The Black Market can be a difficult album to digest. On first listen, I thoroughly enjoyed it; it sounded like a classic Rise Against album with a heavier punk influence than their last couple of efforts. On the other hand, after my first listen through, I felt like the songs had blended together into a single noise. For anyone not paying attention, The Black Market can be just an average punk album. For anyone looking closer, they’ll find the album that harkens to Rise Against’s highest highs as songwriters.
The Black Market sounds like the album that should have come immediately after The Sufferer & The Witness. The more commercially influenced sound of Appeal to Reason and Endgame don’t play has heavily on this record. The guitars are heavy, loud, and fast. The waves and walls of power chords crush song after song without taking a breather until late in the album. It’s clear that Rise Against are at their best when playing quick and frantically. The production appears to be toned down to make the whole endeavor a bit harsher and dirtier than anything they’ve put out in almost a decade.
This is also the biggest detraction from the album. With such a concise sound to the record, it can be easy for the songs to blend together over time. The writing is superb, but the formula seems to be chronic: heavy punk rock, slower tempo for the chorus and repeat. While the return to a classic styled sound is welcome, it heavily lacks the experimentation and range that a band seven albums into their career should be exploring. Depending on your preference, this will either make it a great Rise Against album, or a mediocre one.
That’s not to take anything away from the powerhouse songs that line the album. “The Eco-Terrorist In Me” is a classic RA song that demands a spot amongst the best songs in the band’s discography. The pummeling rhythm allows for McIlrath to explore his full vocal range from full on screaming to the grunge-crooning he made famous over haunting gang vocals. It’s also a great excuse for the lead guitar to let loose when given the chance.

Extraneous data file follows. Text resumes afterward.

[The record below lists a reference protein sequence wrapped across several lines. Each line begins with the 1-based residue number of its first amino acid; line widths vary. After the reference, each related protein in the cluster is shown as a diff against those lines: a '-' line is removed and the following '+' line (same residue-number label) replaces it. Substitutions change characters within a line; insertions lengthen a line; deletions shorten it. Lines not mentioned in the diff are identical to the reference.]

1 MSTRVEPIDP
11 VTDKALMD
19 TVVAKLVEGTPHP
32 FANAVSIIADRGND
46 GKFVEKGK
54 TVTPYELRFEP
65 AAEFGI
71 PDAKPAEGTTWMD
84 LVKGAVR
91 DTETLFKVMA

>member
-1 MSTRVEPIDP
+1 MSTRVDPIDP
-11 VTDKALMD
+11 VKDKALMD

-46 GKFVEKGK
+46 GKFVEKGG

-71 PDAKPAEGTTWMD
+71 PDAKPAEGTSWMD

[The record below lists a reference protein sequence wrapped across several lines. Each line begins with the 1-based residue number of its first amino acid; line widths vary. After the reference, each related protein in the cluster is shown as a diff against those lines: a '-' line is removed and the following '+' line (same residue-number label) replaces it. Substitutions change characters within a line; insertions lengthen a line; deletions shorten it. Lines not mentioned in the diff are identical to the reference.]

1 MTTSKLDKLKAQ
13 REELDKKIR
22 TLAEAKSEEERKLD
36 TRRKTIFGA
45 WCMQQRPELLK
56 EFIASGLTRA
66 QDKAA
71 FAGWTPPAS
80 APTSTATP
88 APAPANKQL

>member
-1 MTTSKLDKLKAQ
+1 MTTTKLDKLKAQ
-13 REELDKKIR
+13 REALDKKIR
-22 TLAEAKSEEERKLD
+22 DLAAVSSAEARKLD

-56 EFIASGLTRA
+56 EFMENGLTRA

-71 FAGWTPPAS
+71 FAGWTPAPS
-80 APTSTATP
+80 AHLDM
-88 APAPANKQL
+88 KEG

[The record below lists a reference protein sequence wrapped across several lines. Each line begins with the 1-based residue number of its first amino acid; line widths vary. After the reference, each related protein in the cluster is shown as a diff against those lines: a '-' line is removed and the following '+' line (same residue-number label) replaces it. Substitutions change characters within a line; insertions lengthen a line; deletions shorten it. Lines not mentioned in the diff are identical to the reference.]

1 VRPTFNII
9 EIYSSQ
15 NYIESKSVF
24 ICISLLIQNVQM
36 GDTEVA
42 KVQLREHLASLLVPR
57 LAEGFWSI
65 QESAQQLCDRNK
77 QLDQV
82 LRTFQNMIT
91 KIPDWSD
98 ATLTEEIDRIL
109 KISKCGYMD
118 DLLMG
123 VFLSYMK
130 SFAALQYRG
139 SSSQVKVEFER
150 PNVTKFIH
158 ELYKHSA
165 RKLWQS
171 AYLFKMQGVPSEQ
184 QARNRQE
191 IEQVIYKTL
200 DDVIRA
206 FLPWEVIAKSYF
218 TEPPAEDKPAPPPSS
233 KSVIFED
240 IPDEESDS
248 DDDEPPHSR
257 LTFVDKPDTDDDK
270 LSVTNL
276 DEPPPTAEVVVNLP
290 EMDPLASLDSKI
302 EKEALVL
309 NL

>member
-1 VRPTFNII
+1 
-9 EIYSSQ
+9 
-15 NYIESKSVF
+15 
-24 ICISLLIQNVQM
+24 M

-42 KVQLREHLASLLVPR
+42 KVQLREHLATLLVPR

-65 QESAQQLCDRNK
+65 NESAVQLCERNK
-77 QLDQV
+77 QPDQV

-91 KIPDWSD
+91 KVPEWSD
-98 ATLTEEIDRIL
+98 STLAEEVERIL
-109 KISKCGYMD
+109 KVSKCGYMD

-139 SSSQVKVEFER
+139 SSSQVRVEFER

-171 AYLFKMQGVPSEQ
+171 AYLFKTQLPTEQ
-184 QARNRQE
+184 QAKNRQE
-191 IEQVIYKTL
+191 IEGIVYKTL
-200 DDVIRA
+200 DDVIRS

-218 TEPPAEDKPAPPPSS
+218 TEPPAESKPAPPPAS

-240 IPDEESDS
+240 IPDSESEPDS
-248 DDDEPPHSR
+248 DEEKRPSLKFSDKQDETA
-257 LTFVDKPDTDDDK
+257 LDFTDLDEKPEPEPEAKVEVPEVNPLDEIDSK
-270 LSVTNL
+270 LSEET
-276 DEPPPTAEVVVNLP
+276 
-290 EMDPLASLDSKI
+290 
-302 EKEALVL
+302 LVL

“The Black Market” lays down some harsh rhythm guitars that slow and turn the song into a jam that ultimately slows slightly to an intimate chorus. While “Tragedy + Time” is a fantastic song that shows the band touching their pop punk side, it feels out of place against the heavy theme of the album and risks pulling you away from the record. “Zero Visibility” is a jam of a song, combining the heavy melody with McIlrath’s shouting chorus, which eventually gives way for a killer guitar solo.
A lot has been said about the lyrical direction of The Black Market and that it focuses on the personal struggles much more than the political atmosphere, as with the rest of the band’s discography. While I may be misreading the lyrics, the only real difference between the lyrical angle of this album and the others is that TBM seems much more generalized instead of focusing on specific political issues.
Opener “The Great Die-Off” sets the dark tone for the album, with a raging chorus of “We want it all and we want it now, tonight I watched your fires burn out.” “Bridges” rages with loud verses of “The very same roads that we now wander, Who once you pass us by on, We paved with our bare hands.” The generalized lyrics don’t carry the same weight as a classic song like “Injection”, but the anger and rage remain all the same.
McIlrath manages to touch upon topics closer to the vest, but they’re equally vague. It’s refreshing, since Rise Against have never really had an album offering personal insight and tragedies, which makes hearing it all the more refreshing. The verses of “Time + Tragedy” sound like a proper pop punk band, hailing against the poppiest song on the album as McIlrath sings, “All that matters if the time we had, Doesn’t matter how it all went bad, Never wonder what it might be like, Shut the door, Say goodbye”.
The Black Market is a raging throwback to classic Rise Against. Though it doesn’t hit all the marks that it should, it’s a refreshing style of music that many fans thought was long gone. That said, it is ultimately up to the fan to make the distinction of where this album falls in the discography.
Anyone thirsting for a sound in a similar vein to a decade ago will find solace in The Black Market and the intricacy of the more maturely written songs. Casual fans may see this as a generic sounding punk album due to the production. No matter your view, Rise Against have shown that they’re still an integral part of the scene and unwilling to completely separate themselves from the path that led them to prominence.
by Kyle Schultz